Microsoft is taking a different approach to distributing XP SP2, which it is distributing to current Windows users free of charge. On day one of availability, the only users able to obtain XP SP2 were beta testers, business partners, and Microsoft Developer Network (MSDN) Universal and Professional members. As of Monday, a version of XP SP2 for developers, called XP SP2 Network Installation Package for IT Professionals and Developers, was available for download from Microsoft's download site.
For everyday users, however, XP SP2 is not yet available. Microsoft is encouraging the masses to upgrade to XP SP2 through Windows' Automatic Updates feature, which keeps a computer up-to-date with the latest service packs, security patches, and other updates by automatically checking for updates, and then downloading them from Microsoft, every time a PC is connected to the Internet. Microsoft is expected to begin distributing XP SP2 through Automatic Updates this week. Microsoft says that it expects to distribute XP SP2 to approximately 100 million PCs through Automatic Updates over the next two months.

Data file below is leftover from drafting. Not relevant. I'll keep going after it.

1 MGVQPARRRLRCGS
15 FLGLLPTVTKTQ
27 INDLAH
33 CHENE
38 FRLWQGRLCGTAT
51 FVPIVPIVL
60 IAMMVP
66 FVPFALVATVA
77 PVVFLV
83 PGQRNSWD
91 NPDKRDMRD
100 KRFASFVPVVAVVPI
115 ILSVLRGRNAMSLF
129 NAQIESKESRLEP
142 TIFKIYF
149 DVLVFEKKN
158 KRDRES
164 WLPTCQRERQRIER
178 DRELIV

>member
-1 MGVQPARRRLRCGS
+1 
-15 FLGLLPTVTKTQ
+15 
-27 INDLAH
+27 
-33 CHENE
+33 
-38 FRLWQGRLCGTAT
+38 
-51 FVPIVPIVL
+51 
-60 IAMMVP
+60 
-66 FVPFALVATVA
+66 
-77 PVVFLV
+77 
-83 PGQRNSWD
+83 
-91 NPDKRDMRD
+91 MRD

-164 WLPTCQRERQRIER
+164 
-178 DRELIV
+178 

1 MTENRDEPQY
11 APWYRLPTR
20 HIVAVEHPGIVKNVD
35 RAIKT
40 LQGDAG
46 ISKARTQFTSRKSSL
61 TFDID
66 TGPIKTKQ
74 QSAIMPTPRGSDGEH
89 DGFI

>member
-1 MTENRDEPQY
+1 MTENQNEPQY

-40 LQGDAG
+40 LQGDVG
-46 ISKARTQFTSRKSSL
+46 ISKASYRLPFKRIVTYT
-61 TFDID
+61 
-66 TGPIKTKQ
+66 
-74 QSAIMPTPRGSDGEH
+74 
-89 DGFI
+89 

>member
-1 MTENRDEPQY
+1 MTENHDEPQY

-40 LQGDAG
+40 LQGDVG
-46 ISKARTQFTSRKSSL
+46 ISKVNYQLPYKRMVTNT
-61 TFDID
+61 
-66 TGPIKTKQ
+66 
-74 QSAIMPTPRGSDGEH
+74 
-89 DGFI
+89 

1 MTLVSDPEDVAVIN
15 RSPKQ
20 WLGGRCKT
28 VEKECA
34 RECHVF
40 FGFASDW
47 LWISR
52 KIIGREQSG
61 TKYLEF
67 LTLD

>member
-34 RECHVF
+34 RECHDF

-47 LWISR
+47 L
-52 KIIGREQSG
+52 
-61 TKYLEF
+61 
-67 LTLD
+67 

XP SP2 should be available through Windows Update, which leaves more control in the hands of the user, later in August. New PCs equipped with XP SP2 are not expected to be available in retail stores for six to eight weeks, missing the big back-to-school push that is now ramping up. Microsoft is also introducing a new download utility with Windows XP SP2 that is designed to optimize downloading, even over slow dial-up lines, by using spare bandwidth.
While it's officially just a service pack, Windows XP SP2 was subjected to one of the most rigorous testing regimens of any Windows release in recent memory and should be considered a major new release of the operating system. More than a million users were involved in the beta tests, and Microsoft says it tested more than a thousand applications for compatibility with XP SP2.